Our search only identified one study, that examined sleep in addition to the effect of employment transitions on body weight. While no other study included sleep in their analyses, there was some acknowledgement that sleep might also be an important underlying mechanism that has not yet been examined [51,56]. Both Godard [56] and Pedron et al [51] cited previous work from Eibich [66] who examined the effect of retirement on health and health behaviours. Eibich [66] found that improved overall health status following retirement was mediated through improvements in sleep and increases in physical activity. Monsivais et al [12] found that those who lost their job were more likely to experience sleep loss compared to those continuously employed. Taken together, sleep may be an important mediator for health outcomes across both involuntary transitions like job-loss and voluntary transitions like planned retirement. Given the paucity of studies that considered sleep and that the existing literature remains mixed with respect to mediation by physical activity and moderation by occupation type, future research ought to explore sleep further as suggested by authors in this area.

There are several limitations with this review. The first limitation is the difficulty in identifying studies that investigated “employment transitions” as this did not appear to be a term that was used explicitly in many articles. Often, a thorough reading of the methods section was required to verify whether a study truly examined a change in employment status over, at least, two points of time. However, our use of a dual independent reviewer approach and practice screenings would have mitigated most of this problem. However, some studies may still have been missed. A second limitation is related to our quality appraisal tool. Observational studies that used either pre-post or pre-post with comparison were both given the same rating under the design domain, despite the latter offering potentially more robust findings when well-executed. Assigning a different score to each of the studies would have helped to further differentiate the quality of the evidence. Thirdly, publication bias may be present. As this review has found, null results have been observed when considerations around sex/gender, occupation type, and direction of body weight change are not adequately addressed. Lastly, the studies identified were mostly based in high-income countries. With respect to differences in labour force markets, cultural norms of working and ageing, health and pension systems, we expected the impacts of employment transitions on body weight to vary by countries. This highlights another important gap in the literature that future research should address.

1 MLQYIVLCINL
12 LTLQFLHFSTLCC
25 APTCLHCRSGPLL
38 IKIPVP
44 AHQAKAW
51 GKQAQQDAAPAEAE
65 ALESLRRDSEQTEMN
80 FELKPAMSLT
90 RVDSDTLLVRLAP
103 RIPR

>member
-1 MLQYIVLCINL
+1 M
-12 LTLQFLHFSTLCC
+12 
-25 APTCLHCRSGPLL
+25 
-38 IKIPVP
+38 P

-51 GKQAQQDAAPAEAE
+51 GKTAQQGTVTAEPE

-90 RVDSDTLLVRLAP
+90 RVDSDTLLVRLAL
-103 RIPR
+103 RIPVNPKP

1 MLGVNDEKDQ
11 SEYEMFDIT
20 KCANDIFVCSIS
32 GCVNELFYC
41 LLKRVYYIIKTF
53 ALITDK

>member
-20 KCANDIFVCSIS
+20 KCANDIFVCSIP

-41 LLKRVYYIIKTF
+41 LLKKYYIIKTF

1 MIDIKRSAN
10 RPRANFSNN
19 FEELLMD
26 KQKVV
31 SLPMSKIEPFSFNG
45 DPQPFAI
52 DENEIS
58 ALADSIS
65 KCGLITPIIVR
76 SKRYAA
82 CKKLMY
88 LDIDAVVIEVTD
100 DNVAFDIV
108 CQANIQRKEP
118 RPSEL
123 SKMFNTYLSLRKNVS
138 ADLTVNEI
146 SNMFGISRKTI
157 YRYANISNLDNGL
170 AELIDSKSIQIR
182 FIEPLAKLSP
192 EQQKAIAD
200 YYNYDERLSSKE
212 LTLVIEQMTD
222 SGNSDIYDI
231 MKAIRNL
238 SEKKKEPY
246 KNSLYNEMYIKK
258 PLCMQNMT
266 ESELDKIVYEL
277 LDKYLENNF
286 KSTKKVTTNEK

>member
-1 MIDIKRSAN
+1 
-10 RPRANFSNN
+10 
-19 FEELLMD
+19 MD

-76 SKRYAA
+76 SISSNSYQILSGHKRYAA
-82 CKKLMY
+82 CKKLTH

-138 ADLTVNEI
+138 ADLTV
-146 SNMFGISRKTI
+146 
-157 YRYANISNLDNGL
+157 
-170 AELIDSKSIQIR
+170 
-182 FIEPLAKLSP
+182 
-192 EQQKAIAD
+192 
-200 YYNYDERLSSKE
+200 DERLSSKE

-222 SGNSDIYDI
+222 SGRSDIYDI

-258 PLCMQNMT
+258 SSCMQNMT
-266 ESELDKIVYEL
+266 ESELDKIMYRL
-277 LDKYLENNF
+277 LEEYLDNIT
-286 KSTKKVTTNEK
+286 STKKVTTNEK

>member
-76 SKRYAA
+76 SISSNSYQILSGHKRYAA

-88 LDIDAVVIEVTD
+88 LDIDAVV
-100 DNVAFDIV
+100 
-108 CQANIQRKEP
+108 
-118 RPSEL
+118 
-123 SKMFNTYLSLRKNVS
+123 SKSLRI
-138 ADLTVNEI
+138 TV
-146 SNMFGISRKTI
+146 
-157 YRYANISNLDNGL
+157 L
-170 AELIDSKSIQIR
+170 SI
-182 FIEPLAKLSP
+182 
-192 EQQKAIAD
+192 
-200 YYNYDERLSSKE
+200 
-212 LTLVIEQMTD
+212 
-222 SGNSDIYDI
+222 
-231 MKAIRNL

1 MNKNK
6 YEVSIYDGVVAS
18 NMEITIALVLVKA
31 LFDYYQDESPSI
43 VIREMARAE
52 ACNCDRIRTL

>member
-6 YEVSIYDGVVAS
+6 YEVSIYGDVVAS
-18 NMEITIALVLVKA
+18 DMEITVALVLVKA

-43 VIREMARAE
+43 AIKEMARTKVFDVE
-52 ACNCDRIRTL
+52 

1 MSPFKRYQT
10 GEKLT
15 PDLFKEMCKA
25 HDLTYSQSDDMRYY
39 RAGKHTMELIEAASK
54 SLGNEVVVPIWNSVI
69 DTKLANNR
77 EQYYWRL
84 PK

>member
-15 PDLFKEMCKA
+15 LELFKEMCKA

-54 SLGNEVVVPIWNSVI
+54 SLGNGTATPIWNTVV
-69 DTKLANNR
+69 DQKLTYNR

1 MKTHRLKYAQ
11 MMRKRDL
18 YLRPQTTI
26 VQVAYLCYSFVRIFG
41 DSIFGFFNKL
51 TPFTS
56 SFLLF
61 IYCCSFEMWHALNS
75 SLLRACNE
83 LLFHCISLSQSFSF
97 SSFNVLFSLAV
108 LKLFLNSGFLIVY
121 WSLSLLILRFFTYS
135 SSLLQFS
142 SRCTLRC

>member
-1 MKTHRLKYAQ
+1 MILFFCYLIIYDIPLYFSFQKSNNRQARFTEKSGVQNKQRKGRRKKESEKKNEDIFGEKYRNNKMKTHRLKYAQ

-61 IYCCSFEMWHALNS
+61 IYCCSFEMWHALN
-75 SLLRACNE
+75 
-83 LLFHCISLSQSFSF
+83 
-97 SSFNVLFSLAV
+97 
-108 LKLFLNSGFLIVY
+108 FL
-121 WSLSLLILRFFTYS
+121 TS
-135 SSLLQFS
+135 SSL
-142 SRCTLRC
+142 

The findings from our systematic review suggest that the effect of employment transitions on body weight outcomes in middle-aged and older adults differ by gender, occupation types and countries. The existing body of literature brings to attention the large research gaps. Potential key areas of focus in future studies include: the causal relationship and sleep as a third variable, the effect of job-loss as opposed to retirement, whether the effect of employment transitions differ by levels of socioeconomic status or across comorbidities related to overweight or obesity and, the impact of alternative operational definitions of weight change on study results. More rigorous evidence synthesis methods are also needed in future literature reviews to address study and topic complexity.

Supporting information

S1 Table. Search strings used in each bibliographic database.


S2 Table. Details of employment categories in included studies.


S3 Table. Results of included studies by sex/gender.


S4 Table. Covariates used for main model in included studies.



We would like to thank Ursula Ellis who supported the literature search process by providing invaluable feedback on our search strategy. Alexander C.T. Tam would like to acknowledge the support provided by the Canadian Institutes of Health Research (CIHR) through the Canada Graduate Scholarship–Master’s, which supports Alexander’s academic training. Rachel Murphy, Wei Zhang and Annalijn I. Conklin would like to acknowledge the Michael Smith Foundation for Health Research (MSFHR) for the support provided for their respective research programs through the MSFHR Scholar Award.